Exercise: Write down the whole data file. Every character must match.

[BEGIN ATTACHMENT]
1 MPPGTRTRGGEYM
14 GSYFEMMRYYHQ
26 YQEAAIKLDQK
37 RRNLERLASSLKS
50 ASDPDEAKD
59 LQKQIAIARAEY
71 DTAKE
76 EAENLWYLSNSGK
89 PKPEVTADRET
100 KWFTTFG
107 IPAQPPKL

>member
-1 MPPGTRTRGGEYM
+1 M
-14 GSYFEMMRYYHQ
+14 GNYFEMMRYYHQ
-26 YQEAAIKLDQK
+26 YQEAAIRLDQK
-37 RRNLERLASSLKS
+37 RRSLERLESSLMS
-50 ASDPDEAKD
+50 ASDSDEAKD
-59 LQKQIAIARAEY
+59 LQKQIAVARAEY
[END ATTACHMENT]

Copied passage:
1 MPPGTRTRGGEYM
14 GSYFEMMRYYHQ
26 YQEAAIKLDQK
37 RRNLERLASSLKS
50 ASDPDEAKD
59 LQKQIAIARAEY
71 DTAKE
76 EAENLWYLSNSGK
89 PKPEVTADRET
100 KWFTTFG
107 IPAQPPKL

>member
-1 MPPGTRTRGGEYM
+1 M
-14 GSYFEMMRYYHQ
+14 GNYFEMMRYYHQ
-26 YQEAAIKLDQK
+26 YQEAAIRLDQK
-37 RRNLERLASSLKS
+37 RRSLERLESSLMS
-50 ASDPDEAKD
+50 ASDSDEAKD
-59 LQKQIAIARAEY
+59 LQKQIAVARAEY